The Presidential Succession in Angola: When, Who and How?

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Presidential succession is one of the most important phenomena in African politics, yet it is rarely the subject of serious research.  Ruling parties often fail to agree a new presidential candidate, resulting in party splits and the creation of new opposition parties.  In turn, these processes can undermine the campaigns of ruling parties and create windows of opportunity for the opposition to win power – even in relatively authoritarian contexts.  I wrote a blog piece about this back in June 2011, pointing out that the majority of opposition victories in Africa occur in elections that are held after an instance of presidential succession – to read more about and for an article that provides data for the continent click here.  In this blog entry, regular DiA contributor Rafael Marques de Morais gives his perspective on the controversy surrounding when President Dos Santos should (and will) stand down in Angola.

The past year witnessed a critical shift in Angolan politics with regular youth-led public protests calling for the President’s resignation. Two factors made the outcry for Dos Santos to step down the main challenge to both the conventional political discourse and public perceptions of power: the 2010 Constitution and the popular uprisings in North Africa.

Here I provide a brief narrative of the power struggles between the President and his own party, since the establishment of a multiparty system in 1991. It addresses the deployment of constitutional coups, patronage and legal measures to address such internal rifts, as well as the consequences that reverberate today.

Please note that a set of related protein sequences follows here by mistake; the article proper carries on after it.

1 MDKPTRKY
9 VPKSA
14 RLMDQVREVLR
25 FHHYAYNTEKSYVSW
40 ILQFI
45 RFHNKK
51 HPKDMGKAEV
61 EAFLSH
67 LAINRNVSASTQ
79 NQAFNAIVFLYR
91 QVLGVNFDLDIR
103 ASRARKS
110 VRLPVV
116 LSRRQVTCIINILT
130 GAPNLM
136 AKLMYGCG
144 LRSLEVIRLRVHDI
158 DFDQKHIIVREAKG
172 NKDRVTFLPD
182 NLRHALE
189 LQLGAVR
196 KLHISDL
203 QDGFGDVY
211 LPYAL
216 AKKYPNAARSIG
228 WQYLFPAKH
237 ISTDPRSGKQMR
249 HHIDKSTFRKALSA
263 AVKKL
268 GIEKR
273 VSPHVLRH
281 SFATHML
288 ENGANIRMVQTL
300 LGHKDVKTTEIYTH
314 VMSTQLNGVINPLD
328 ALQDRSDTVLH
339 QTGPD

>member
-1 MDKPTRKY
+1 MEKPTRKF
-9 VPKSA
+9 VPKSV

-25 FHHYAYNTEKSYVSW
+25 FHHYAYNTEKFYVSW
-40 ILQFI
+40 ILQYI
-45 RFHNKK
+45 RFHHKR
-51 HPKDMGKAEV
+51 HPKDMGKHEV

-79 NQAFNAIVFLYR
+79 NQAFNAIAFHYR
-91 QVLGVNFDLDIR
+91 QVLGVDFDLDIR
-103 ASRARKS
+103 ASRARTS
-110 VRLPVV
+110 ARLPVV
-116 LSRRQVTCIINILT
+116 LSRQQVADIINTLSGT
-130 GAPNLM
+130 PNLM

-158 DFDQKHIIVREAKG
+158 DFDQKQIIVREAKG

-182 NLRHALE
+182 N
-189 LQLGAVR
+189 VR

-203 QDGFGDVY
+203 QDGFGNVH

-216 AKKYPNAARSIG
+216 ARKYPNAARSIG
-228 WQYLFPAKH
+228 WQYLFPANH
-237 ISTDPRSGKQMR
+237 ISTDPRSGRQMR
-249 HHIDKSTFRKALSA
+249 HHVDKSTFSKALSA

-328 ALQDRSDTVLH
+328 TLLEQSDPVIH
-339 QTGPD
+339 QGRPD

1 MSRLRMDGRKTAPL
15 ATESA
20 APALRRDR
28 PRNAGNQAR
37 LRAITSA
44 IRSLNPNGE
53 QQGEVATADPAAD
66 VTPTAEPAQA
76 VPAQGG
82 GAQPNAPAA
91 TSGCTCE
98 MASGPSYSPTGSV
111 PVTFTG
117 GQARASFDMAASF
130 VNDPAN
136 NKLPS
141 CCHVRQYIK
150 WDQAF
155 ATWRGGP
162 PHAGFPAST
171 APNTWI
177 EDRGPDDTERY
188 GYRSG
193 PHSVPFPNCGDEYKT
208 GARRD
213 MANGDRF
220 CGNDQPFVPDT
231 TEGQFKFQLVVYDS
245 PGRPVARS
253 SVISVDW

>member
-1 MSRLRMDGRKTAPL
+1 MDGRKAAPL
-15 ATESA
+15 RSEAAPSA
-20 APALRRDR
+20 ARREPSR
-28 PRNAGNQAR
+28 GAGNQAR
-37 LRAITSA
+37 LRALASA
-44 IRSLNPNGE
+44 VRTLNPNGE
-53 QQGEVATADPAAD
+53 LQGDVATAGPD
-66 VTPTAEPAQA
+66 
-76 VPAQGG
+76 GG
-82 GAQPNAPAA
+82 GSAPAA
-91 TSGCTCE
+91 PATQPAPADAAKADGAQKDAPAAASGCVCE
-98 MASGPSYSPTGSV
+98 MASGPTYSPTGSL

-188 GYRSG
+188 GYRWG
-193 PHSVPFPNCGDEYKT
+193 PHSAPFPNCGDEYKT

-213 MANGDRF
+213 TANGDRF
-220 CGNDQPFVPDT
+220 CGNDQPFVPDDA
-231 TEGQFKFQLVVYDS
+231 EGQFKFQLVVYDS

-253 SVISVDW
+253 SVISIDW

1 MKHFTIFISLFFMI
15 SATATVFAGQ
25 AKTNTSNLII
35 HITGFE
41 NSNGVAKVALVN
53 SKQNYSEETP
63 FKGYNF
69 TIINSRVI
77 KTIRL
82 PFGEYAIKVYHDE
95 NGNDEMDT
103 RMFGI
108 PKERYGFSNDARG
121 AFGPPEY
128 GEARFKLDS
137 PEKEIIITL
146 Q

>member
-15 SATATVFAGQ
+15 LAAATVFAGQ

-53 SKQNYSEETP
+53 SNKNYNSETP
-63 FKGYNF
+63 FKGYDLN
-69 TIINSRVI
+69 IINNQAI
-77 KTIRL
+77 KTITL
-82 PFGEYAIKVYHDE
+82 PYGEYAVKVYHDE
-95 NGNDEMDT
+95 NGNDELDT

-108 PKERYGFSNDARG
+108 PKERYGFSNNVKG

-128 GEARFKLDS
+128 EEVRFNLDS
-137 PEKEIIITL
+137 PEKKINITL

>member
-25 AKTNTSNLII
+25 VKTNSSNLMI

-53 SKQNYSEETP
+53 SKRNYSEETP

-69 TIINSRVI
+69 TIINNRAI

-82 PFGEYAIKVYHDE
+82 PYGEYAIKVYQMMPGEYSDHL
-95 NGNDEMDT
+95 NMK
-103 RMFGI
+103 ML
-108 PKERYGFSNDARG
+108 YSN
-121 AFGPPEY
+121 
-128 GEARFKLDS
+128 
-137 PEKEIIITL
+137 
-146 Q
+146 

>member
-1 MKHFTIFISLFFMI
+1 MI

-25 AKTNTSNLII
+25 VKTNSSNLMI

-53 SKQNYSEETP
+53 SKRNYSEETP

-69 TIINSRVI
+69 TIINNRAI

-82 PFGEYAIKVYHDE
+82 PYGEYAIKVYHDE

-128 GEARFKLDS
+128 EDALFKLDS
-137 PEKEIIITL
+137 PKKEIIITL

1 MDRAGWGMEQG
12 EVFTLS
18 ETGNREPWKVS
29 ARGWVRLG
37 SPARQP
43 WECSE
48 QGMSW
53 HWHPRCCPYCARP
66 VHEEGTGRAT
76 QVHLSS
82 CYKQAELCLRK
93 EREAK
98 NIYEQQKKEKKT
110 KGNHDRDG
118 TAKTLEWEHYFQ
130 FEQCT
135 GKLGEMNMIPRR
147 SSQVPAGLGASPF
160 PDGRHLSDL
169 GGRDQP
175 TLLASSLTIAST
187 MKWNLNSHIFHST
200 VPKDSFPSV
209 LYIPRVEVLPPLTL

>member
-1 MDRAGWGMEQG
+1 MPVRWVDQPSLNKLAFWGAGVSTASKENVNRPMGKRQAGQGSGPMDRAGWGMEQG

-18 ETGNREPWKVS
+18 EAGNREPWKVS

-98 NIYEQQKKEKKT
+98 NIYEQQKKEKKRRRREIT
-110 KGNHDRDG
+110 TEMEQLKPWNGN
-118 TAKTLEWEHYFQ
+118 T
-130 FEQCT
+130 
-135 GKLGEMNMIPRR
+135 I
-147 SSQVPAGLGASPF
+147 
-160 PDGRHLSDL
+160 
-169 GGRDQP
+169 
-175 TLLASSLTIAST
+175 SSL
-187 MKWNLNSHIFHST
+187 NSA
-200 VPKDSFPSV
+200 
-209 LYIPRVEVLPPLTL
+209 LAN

The Opportunity

The 2008 legislative elections offered President Dos Santos the most legitimate, ambitious and unique opportunity to extend his grip on power, as well as to reform the state and its political economy. His ruling party, the Popular Movement for the Liberation of Angola (MPLA) had won by a landslide (81.64 percent). Furthermore, the newfound democratic legitimacy had been magnified by five main elements: double-digit growth rates (an average 14.2 percent real GDP growth of from 2005-2009) , Chinese control of a fast-paced nationwide program of national reconstruction, the squashing of the political opposition, overwhelming international endorsement, and an atmosphere of hope within the country.

Such reforms would, in turn, enable the President to establish the timing and the conditions for his own exit strategy from power. By building strong and democratic institutions, the President would demonstrate great statesmanship in devolving power to the state institutions. These, in turn, would afford the President the legal and political protection for his peaceful retirement in the country.

But the course of events suggests that a different political outcome is likely…

To find out why download the full article here

For Rafael’s excellent website, go to www.makaangola.org

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